Africa needs $100billion for COVID-19 aftermath: Ramaphosa

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Cyril Ramaphosa, South Africa's president, speaks during the United Nations General Assembly seen on a laptop computer in Hastings on the Hudson, New York, U.S., on Tuesday, Sept. 22. 2020. The United Nations General Assembly met in a virtual environment for the first time in its 75-year history due to the pandemic. Photographer: Tiffany Hagler-Geard/Bloomberg via Getty Images
Cyril Ramaphosa, South Africa’s president, speaks during the United Nations General Assembly seen on a laptop computer in Hastings on the Hudson, New York, U.S., on Tuesday, Sept. 22. 2020. Photographer: Tiffany Hagler-Geard/Bloomberg via Getty Images

Africa needs financing of $100 billion for “fiscal space and liquidity’’ amid the economic fallout of the COVID-19 pandemic, South Africa’s President Cyril Ramaphosa said on Tuesday at a UN meeting on financing the 2030 Agenda for Sustainable Development in the era of COVID-19 and beyond via video message.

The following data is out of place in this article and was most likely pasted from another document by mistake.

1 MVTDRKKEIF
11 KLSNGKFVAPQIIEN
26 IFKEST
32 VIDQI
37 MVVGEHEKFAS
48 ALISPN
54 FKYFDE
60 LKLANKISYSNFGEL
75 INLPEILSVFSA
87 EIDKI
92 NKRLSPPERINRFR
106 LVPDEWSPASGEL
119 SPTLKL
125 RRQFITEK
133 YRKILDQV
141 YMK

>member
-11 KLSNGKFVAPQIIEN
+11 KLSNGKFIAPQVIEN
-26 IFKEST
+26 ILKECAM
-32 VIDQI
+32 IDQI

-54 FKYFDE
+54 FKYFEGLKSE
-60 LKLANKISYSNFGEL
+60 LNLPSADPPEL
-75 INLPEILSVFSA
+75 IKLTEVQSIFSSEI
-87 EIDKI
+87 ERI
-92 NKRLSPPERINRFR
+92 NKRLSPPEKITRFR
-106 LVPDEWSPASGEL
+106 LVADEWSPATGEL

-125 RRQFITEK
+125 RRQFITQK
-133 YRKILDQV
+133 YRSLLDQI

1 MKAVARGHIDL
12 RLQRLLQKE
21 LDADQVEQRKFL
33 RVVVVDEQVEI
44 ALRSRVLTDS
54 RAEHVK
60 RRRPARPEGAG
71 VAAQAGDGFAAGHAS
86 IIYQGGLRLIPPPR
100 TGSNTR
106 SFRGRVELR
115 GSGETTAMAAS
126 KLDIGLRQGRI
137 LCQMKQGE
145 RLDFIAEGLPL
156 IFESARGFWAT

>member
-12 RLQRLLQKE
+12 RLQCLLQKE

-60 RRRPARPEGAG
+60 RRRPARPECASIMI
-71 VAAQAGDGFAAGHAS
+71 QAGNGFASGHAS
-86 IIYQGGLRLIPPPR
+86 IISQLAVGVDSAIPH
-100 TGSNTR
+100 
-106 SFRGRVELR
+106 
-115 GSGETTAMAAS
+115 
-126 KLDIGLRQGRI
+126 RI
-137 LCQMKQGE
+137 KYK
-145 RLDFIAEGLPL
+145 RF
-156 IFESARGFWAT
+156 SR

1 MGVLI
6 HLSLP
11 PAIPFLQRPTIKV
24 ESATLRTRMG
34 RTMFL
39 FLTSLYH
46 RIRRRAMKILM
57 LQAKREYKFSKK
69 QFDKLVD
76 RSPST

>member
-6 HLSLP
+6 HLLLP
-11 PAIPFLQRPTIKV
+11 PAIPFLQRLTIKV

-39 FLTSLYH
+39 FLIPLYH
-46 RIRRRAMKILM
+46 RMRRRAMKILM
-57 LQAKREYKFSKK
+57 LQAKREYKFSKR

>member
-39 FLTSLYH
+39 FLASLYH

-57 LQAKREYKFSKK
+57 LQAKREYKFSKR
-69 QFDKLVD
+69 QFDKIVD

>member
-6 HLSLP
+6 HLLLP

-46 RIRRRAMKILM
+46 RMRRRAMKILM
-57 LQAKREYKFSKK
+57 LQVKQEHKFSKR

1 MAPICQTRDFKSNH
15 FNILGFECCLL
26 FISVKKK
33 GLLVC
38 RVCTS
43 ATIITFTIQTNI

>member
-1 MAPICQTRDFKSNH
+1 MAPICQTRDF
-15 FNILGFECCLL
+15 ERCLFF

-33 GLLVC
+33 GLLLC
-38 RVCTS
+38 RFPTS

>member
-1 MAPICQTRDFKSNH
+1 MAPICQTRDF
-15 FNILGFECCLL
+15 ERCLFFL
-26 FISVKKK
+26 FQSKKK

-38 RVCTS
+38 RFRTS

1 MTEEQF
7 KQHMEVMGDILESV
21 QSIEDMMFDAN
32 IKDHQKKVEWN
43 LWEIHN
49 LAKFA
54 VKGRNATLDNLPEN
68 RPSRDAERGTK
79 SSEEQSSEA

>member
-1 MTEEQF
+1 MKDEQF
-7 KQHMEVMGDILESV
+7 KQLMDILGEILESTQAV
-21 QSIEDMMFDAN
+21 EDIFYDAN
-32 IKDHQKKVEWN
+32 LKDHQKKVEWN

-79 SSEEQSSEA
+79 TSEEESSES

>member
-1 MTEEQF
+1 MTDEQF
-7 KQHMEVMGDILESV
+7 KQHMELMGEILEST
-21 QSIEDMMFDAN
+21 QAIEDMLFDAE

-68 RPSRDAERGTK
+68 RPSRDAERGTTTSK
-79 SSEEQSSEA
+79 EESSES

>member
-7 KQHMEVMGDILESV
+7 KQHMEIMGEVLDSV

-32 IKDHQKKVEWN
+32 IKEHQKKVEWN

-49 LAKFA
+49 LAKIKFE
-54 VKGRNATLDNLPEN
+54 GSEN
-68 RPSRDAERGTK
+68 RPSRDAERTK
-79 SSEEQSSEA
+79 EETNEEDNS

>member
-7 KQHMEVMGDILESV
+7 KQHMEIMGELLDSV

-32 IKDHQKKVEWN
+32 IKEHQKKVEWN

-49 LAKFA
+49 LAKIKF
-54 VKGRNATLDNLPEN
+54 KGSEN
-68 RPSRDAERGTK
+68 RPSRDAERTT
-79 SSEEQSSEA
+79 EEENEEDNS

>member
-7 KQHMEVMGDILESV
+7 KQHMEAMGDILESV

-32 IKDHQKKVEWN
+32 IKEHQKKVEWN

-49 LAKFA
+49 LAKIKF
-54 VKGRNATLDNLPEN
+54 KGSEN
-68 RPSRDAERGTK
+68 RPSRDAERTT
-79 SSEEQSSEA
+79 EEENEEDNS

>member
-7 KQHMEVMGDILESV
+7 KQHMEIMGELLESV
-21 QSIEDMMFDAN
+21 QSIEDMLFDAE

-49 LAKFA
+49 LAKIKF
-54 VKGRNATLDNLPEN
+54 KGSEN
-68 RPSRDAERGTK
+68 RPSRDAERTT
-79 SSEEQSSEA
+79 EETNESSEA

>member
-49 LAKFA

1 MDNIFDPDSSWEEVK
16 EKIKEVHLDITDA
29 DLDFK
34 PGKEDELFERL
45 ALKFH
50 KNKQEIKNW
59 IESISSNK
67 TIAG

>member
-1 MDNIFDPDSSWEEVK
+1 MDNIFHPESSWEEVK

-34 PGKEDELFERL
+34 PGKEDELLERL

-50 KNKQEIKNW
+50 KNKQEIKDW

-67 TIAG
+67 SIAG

The impact of the pandemic has been described as the worst shock to the global economy since World War II.

“The economic and social consequences are as bad as we feared and in some cases, worse. We are suffering the largest economic contraction since the Second World War, Ramaphosa said.

“Unless we take action now, we face a global recession that could wipe out decades of development and put the 2030 Agenda for Sustainable Development completely out of reach,” he added.

According to Ramaphosa, challenges facing developing economies have been compounded by weak public health systems, limited social safety nets, high levels of inequality, high debt burdens, reduced tax revenues, capital outflows and lack of adequate and sufficient access to financial markets.

“For Africa, financing remains crucial. As agreed by African finance ministers on 19 March 2020, Africa needs immediate emergency financing to the tune of 100 billion, which would provide fiscal space and liquidity to governments,” Ramaphosa said.

He added that the southern nation supported extending the debt service suspension and considering the cancellation of debt in certain cases.

He called on developed countries not to go back on their commitments to support developing countries.

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